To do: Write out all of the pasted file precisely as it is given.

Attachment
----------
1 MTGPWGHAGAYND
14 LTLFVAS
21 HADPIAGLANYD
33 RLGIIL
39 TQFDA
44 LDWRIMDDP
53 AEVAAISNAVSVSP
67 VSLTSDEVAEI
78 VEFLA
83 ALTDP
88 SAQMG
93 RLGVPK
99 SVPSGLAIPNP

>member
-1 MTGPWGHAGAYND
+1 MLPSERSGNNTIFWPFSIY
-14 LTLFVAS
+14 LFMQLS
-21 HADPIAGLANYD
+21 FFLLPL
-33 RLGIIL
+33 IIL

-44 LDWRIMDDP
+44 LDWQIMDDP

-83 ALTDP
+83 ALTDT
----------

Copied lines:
1 MTGPWGHAGAYND
14 LTLFVAS
21 HADPIAGLANYD
33 RLGIIL
39 TQFDA
44 LDWRIMDDP
53 AEVAAISNAVSVSP
67 VSLTSDEVAEI
78 VEFLA
83 ALTDP
88 SAQMG
93 RLGVPK
99 SVPSGLAIPNP

>member
-1 MTGPWGHAGAYND
+1 MLPSERSGNNTIFWPFSIY
-14 LTLFVAS
+14 LFMQLS
-21 HADPIAGLANYD
+21 FFLLPL
-33 RLGIIL
+33 IIL

-44 LDWRIMDDP
+44 LDWQIMDDP

-83 ALTDP
+83 ALTDT